Google Analytics is a free product that collects visitor data and can be easily installed onto your website. Google Analytics tracks your site visitors from the beginning to the end of their journey through your website. It provides insights on how successfully ads, videos, social tools, devices, and more are driving traffic to your website and accomplishing goals. Google Analytics paints a picture of who your audience is, how they navigate to your website, and what they do once they get there. Keeping a close eye on the performance of your website, and whether or not you are accomplishing your goals, provides you with insights on what updates might be necessary to improving your site. It can also help you identify and avoid problems before they become hazardous to your website. Keeping an eye on the traffic trends can be an early indicator of how changes affect your site, or can alert you to a problem – sudden declines/negative changes in a metric will usually indicate the onset of a problem with a marketing channel or technology change.

 

Search Changes

Make sure that Google is displaying your website for the correct search queries and get error alerts when it isn’t with Google Search Console. Every time you create a new page, use Google Search Console to get insights on which search terms are leading people to your website, and if Google is interpreting your content in a way that is desired by you. If you notice a decline in traffic to pages on your website, it may be time to update your content or rethink your digital strategy to cater to what your visitors are looking for. Google Search Console also lets you monitor how Google views your site, and how their search bot crawls through the site. Using this information, you can make sure every needed page is reachable, see how a single page is rendered to Google, and use the Search Console to submit changed sitemaps. Google accounts for massive amounts of traffic to the average website – make sure that it is properly viewing, parsing, and utilizing yours.

 

Set an Alert for Domain and SSL Expiry

Domains and SSL expire 1-5 years after registration, so it can be easy to forget when it is time to renew them. Find out when they will expire on your website and set a reminder for yourself. Letting a domain or SSL expire can have severely negative impacts on your website – if either one expires, it can create problems in the short term (visitors experiencing issues getting to your site) as well as the long term (ranging from loss of visitor trust to the loss of the domain name). Make sure multiple people are alerted to their expiring, and utilize auto-renewal services whenever possible.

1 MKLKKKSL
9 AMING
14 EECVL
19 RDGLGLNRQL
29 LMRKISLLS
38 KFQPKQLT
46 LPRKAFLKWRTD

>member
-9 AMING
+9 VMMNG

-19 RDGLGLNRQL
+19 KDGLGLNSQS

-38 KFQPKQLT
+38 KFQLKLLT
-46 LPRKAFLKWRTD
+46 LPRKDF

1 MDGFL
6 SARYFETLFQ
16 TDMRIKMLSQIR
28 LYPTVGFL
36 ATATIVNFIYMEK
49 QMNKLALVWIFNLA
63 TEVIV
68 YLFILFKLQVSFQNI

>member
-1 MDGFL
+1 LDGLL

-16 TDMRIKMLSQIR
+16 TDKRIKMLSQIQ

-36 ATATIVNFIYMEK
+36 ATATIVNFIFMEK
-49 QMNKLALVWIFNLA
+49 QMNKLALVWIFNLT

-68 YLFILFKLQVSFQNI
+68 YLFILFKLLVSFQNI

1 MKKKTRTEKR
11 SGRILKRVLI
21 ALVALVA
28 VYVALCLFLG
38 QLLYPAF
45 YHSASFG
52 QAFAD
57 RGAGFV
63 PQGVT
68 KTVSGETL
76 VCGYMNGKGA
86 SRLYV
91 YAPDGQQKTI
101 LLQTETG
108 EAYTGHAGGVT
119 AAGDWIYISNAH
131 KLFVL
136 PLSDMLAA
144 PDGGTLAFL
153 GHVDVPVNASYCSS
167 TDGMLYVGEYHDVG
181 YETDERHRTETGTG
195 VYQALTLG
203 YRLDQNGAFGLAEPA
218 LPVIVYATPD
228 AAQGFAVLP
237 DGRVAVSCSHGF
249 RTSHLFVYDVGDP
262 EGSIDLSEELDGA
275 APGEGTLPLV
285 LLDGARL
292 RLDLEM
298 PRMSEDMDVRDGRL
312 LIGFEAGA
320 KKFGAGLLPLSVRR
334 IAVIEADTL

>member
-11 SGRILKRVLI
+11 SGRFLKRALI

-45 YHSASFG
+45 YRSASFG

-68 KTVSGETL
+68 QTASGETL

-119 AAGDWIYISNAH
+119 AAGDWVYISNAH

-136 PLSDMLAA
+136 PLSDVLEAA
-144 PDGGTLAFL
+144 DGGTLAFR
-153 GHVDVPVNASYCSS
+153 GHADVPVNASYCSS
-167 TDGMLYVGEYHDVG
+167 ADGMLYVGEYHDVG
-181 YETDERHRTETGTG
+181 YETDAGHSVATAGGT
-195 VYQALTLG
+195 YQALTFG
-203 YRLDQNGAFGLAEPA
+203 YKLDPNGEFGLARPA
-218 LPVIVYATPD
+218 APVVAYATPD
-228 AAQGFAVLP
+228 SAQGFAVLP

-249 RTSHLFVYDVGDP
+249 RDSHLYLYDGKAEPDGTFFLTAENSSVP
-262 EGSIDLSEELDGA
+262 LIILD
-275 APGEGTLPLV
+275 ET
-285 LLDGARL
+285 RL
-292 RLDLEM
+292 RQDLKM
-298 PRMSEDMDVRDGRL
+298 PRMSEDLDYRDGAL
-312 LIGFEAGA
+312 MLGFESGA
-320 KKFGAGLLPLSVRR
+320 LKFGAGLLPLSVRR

Compliance With Laws

Make sure you know which laws and regulations your site needs to comply with, and ensure all relevant policies are followed. For the average site, work with your legal team on your Terms of Services and Privacy Policy. These two items are needed by nearly every business site, and can be forgotten in a redesign. Make sure to include stakeholders from Marketing – they often utilize tools, services, or platforms which require additions to these documents. If your website is conducting e-commerce, you must comply with the Payment Card Industry Data Security Standard (PCI). PCI is a security standard that controls credit cardholder data to reduce fraud. Continuously monitoring and enforcing the standards mandated by PCI is the best way to maximize the security of cardholder data. Learn about specifics here. To keep your website and business up and running well, make sure you are complying with these laws.

 

WHOIS Privacy

When you first signed up for your domain, you had to provide your email, phone number, address, and more. This information is displayed in a query and response protocol called WHOIS. Hiding your personal information in the WHOIS can and should be done to protect your privacy. You can do this by buying WHOIS privacy from your domain registrar, which will replace this information with that of a third-party agent, who handles incoming communication.

 

Backup DNS Information

DNS is a critical component to ensure that your website stays up and running correctly. DNS is the system that connects URLs with IP addresses throughout the website, so the entire user-experience is dependent on DNS. DNS is also involved in your email system, as well as other critical infrastructure. It is a protocol that can have issues from time to time. Keep a backup of your DNS info, which will help make outages and migrations easier. If you have a business-critical site, consider utilizing multiple hosts for your DNS, or have a self-hosted server. The DNS protocol allows for failover to secondary servers, so utilizing multiple hosts will prevent an outage at one host from taking your site offline.

 

If You Have Access to the Server

If you are also responsible for the server hosting your website, you have an even bigger responsibility on your shoulders. In addition to all of the above, you need to follow the same core process for your server: secure it, keep it up to date, follow best practices with administration, and stay up to date on security news. Servers are valuable targets for bad actors – in addition to giving access to the website, servers can offer access to sensitive data, or even offer a pivot point into the internal company network. Server administration is outside of this guide – seek out proper resources for your specific server configuration, whether internal or contracted.

In Conclusion

Website maintenance can be a daunting task, but it is the key to your website being a valuable asset for the company. Without proper maintenance, you can face issues from slow speeds to hacked customers, or website data loss due to data corruption. Whether you create the process internally, or utilize an outside resource for your website mainteance, invest in keeping your company’s web presence (and get your oil changed!)